fernerj@erau.edu

Don't float the mainstream

Blog Post created by fernerj@erau.edu Expert on Mar 16, 2016

What does the phrase 'unlock the power Open Education' mean to you?

 

To truly unlock the potential of Open Education one must be willing to take risks.  That is to say, be willing to try new approaches and not float the mainstream.   I believe doing so enables educators to mix and create original instructional materials and thus, in my opinion, better curate a more authentic and effective learning environment.  (As compared to pre-packaged 'tubes of passive learning' that are easily and quickly posted to online paper farms and 'course hero' type sites.)

 

Share a time when you leveraged OER for teaching and it (the resource or the experience) turned into something awesome!

 

I wrote/ compiled a course text for an Introduction to Computers and Applications course that has roughly two thousand student enrollments annually.   While I was tempted to self-publish,  in the end I elected to freely share knowledge with students using modern delivery methods.  While we dabbled with flip books and iBooks, we decided to post the completed eBook in the course as a free PDF.  Students would be able to download the book to any device and are able to print, if so desired.  When referencing materials I had the initial goal of writing all original content.  I quickly found a hidden skill in technical writing and was able to put out the first sample chapter (networking) over the course of a Thanksgiving weekend (yes, I am a geek).   However, I was lacking the visuals.  And so I started poking about and much to my delight found various treasure troves of open source images posted to Flickr, Wikimedia, and other sources.  Being able to use images tagged with a Creative Commons license was immensely helpful!!  After writing 3-4 chapters I became more willing to integrate other authors writing and then sought supplemental sources for the chapters.  This too proved helpful.  I justified the new approach just as Newton wrote of Galileo and Copernicus:  I was standing on shoulders of Giants... who came before me, and as such I was able to do more and see further.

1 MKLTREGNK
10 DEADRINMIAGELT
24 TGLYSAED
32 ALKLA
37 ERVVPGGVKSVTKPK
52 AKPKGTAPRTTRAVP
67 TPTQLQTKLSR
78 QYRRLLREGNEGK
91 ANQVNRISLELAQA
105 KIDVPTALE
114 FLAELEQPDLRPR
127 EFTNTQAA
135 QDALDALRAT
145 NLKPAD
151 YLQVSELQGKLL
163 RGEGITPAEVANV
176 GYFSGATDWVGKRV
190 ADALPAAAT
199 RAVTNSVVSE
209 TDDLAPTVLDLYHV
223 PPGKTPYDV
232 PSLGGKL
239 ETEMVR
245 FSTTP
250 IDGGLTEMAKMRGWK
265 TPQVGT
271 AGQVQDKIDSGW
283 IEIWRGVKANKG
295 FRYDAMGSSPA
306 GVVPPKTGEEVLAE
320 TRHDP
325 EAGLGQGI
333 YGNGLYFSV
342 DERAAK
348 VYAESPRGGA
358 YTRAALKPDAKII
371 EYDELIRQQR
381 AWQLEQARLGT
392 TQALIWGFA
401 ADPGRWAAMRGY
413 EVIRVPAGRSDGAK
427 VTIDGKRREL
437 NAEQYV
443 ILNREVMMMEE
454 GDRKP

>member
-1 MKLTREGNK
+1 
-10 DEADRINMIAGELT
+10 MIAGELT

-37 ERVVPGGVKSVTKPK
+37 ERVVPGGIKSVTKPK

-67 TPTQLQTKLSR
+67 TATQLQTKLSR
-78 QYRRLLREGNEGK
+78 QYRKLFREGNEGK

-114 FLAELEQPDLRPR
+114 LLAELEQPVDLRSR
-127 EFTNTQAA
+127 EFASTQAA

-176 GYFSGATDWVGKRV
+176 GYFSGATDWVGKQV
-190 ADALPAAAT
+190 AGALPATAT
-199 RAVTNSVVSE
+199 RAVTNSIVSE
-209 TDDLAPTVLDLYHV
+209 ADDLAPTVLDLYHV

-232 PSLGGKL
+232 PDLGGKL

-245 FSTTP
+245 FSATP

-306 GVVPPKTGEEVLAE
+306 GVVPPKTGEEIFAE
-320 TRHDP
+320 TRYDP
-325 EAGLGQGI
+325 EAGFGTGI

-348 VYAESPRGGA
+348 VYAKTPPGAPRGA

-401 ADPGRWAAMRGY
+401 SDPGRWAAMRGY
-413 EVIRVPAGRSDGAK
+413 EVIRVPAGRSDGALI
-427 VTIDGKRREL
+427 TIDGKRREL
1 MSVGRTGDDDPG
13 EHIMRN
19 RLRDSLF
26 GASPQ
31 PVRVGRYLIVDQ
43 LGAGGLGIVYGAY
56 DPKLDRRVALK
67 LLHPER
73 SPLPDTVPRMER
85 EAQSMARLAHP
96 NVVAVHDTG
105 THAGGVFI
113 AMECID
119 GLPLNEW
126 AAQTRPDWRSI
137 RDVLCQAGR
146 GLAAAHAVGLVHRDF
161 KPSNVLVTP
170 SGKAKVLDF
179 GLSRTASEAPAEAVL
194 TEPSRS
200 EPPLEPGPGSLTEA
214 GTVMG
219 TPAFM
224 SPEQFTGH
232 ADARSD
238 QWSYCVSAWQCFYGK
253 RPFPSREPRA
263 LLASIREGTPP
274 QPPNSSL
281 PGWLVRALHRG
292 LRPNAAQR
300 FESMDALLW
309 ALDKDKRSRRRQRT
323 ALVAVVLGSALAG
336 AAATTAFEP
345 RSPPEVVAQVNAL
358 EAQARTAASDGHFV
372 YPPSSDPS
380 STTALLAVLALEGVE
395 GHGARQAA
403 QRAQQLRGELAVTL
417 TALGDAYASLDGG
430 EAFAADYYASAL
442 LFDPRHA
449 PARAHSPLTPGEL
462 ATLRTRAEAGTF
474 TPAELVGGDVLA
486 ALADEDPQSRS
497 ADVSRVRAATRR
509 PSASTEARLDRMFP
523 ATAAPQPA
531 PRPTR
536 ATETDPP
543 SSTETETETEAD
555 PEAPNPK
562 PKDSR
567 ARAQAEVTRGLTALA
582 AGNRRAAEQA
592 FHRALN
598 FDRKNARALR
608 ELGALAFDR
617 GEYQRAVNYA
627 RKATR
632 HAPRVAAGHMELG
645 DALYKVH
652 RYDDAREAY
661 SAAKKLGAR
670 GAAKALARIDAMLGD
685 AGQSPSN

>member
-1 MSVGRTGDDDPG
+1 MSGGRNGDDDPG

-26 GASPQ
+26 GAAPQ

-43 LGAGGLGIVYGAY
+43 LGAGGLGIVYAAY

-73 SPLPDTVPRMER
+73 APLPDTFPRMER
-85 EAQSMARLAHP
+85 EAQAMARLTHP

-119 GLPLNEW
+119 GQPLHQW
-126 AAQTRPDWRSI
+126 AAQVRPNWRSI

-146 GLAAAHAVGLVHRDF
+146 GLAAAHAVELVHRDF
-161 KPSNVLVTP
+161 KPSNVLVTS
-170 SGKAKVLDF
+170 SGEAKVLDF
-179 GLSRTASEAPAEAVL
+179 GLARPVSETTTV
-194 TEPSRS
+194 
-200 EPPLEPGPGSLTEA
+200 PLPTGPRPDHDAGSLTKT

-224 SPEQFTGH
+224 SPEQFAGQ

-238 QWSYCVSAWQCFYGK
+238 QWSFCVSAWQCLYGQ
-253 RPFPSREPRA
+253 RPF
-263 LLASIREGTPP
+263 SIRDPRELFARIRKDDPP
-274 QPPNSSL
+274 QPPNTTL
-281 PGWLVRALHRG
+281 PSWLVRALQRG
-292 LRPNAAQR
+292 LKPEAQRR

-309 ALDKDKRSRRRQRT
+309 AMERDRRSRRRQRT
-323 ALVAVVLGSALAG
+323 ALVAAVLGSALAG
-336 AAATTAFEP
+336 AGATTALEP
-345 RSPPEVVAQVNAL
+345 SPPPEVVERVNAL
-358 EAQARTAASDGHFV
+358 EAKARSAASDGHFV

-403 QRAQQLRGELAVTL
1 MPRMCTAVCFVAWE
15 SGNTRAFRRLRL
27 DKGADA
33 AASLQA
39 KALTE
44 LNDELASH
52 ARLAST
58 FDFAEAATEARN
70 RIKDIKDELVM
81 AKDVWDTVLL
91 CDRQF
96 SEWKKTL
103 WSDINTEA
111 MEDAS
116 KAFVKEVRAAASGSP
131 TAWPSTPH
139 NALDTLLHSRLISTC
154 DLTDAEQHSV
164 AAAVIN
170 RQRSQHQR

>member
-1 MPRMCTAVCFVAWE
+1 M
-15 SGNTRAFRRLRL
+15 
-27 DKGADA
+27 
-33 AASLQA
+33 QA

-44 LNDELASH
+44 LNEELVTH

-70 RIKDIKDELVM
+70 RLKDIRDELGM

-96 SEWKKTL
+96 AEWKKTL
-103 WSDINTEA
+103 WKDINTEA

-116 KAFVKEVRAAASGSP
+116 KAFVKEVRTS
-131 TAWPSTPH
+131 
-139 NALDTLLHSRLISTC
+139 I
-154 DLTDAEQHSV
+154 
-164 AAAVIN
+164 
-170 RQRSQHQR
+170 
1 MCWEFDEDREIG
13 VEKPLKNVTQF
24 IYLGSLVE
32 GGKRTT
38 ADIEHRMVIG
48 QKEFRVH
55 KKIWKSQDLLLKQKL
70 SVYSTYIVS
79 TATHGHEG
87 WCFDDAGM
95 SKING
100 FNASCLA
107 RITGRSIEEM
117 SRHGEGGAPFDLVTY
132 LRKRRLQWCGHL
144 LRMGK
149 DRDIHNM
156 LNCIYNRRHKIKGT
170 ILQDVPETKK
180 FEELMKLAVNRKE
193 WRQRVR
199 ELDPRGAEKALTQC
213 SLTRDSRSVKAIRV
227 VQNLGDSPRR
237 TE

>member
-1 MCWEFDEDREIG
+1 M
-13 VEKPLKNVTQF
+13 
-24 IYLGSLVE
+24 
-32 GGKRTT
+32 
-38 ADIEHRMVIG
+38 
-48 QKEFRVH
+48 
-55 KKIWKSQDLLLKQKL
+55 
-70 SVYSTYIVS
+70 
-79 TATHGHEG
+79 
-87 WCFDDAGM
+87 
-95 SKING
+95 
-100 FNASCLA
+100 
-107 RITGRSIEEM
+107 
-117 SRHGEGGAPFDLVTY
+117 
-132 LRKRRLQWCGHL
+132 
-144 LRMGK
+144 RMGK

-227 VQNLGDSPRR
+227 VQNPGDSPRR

At the end of the effort we produced a nine chapter, 245 page textbook that covered an array of topics:

  • Computer Applications
  • Evolution of Computers
  • Hardware
  • System Software
  • Networks
  • Internet
  • Privacy and Security
  • Ethics, Conducting Research, & Backups
  • Digital Lifestyle

 

I also crafted an accompanying set of PowerPoint files which are provided as instructional aids to the faculty.  And the course is within Canvas and is full of hands-on activities that focus on student enrichment and engagement.  We are now on the 4th Edition so that pretty much means it has been in use for as many years.

 

Name one (or more, if you want) OpenEd repositories or tools do you use and why?

 

I've referenced so many to include Merlot, Open Education Consortium, and of course all the wonderful content tagged with the Creative Commons license. Aside from the content, many of these sites/ services have a large following and broad community of practice. I found this very helpful when thinking about the problem I wanted to solve.

 

Anything else about Open Education you want to share (a poem, a music video, a wordle, a drawing...)?

 

Sure!  While we may borrow from others, be sure to put your thinking cap on and find a means to contribute to the body of knowledge.

"None of us are as smart as all of us”

 

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ps.  get your t-shirt here....

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